Diminished interest, declining attendance, and lack of attention to devotion, self-examination and watchfulness. Was he a time traveler?

Discipling: How to Help Others Follow Jesus (Wheaton IL: Crossway, 2016)

The Christian life is the discipled life. … It is for for a people traveling together down the narrow path that leads to life. You must follow and you must lead. You must be loved and you must love. And we love others best by helping them to follow Jesus down the pathway of life.

Mark Dever provides a working definition of discipleship: “helping others to follow Jesus.”

Discipling is one of a series of books in the 9Marks series of practical resources for building healthy churches. This particular series addresses each of the Nine Marks of a Healthy Church individually. I’ve been waiting for some time for the last two, of which Discipling is one (we’re still waiting on Biblical Conversion).

According to Dever, “any claim to love for God that does not show itself in a love for neighbor is a love of a false god, another form of idolatry,” and that “discipling others … demonstrates this love God and others as well as anything.”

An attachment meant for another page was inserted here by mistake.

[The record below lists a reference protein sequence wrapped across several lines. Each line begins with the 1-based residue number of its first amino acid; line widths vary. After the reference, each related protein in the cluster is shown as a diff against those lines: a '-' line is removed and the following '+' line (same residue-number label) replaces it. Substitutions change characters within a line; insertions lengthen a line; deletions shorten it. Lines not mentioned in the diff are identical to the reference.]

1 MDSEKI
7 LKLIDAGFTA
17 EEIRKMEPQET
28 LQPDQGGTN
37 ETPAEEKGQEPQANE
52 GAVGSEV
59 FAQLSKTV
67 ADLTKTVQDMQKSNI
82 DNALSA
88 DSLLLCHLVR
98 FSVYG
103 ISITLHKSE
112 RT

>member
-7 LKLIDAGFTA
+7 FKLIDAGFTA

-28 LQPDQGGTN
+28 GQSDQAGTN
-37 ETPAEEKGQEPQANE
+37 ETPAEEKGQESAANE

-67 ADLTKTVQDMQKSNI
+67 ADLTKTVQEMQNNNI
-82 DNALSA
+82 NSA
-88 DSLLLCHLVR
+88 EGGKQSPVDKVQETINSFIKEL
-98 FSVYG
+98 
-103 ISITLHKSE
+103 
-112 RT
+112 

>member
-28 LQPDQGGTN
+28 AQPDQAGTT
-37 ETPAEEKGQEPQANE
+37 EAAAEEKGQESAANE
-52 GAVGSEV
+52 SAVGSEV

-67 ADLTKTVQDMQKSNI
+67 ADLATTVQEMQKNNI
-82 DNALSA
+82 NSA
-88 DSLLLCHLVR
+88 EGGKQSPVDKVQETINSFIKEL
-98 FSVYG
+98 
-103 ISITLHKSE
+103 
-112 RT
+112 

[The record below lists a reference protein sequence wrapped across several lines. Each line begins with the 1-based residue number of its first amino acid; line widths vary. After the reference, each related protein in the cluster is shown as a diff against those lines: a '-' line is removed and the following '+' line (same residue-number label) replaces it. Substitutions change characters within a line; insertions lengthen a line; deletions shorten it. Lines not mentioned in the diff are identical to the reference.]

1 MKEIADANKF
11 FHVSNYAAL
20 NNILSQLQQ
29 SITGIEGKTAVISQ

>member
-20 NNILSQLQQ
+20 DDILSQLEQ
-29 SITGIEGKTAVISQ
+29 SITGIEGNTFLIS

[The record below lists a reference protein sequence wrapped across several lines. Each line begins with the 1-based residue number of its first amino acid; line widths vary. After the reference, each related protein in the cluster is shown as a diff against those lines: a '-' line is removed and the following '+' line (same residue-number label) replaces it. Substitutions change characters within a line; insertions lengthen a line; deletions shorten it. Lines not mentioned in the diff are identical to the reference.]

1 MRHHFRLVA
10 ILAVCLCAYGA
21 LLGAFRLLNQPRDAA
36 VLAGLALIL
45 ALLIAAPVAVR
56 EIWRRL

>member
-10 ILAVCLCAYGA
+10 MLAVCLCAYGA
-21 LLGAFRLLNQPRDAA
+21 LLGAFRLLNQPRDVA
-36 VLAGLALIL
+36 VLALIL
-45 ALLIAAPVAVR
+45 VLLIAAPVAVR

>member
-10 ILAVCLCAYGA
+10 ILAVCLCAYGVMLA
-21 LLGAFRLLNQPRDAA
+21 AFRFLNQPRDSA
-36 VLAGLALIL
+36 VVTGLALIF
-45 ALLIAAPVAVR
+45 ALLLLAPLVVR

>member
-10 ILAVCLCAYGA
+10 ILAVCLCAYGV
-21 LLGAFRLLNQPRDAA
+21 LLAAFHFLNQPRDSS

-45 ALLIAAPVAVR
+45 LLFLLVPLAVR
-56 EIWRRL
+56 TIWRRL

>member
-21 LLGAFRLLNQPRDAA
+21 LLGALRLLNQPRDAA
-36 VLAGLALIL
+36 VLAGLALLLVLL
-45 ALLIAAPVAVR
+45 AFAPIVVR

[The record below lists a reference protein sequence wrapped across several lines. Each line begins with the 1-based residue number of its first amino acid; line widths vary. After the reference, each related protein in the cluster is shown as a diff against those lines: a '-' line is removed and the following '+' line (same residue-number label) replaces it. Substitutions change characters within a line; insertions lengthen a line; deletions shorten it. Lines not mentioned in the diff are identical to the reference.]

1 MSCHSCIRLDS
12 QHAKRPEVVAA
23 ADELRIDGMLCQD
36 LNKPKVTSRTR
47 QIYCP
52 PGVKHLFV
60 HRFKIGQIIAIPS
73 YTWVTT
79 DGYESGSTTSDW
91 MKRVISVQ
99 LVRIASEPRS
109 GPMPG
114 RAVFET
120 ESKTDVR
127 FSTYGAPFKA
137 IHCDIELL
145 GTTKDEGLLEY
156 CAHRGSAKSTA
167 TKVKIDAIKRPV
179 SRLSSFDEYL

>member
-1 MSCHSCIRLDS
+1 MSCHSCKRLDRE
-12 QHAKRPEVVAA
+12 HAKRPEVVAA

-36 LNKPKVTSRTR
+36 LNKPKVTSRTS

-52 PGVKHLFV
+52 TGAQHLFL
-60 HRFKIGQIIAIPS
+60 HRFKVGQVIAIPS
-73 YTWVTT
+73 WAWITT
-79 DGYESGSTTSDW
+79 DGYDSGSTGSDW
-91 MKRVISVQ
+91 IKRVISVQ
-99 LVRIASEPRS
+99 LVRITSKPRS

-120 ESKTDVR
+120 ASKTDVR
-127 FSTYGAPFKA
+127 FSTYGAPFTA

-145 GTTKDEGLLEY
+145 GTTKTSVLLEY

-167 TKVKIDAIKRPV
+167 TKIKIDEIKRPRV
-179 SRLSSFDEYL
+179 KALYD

Getting Back Into the Race: The Cure for Backsliding (Adelphi MD: Cruciform Press, 2011)

I’ve never much cared for the term “backsliding” in reference to the Christian life.

This probably stems from its use as a sort of quasi-excuse for a believer’s disobedience to the Lord’s commands to walk with him daily, as in “Oh, he’s just a backslidden Christian.”

I thank Joel Beeke for redeeming the term, and reminding me that the concept is clear in Scripture, with many translators using that exact term for the biblical concept of God’s people turning away from him in sin, lethargy, indifference, spiritual coldness, and outright rebellion.

Even professing Christians who remain long in such a condition can no longer claim an assurance of having been regenerated in the first place, but for those who profess Christ and for whom the hope of restoration is still applicable, the term fits.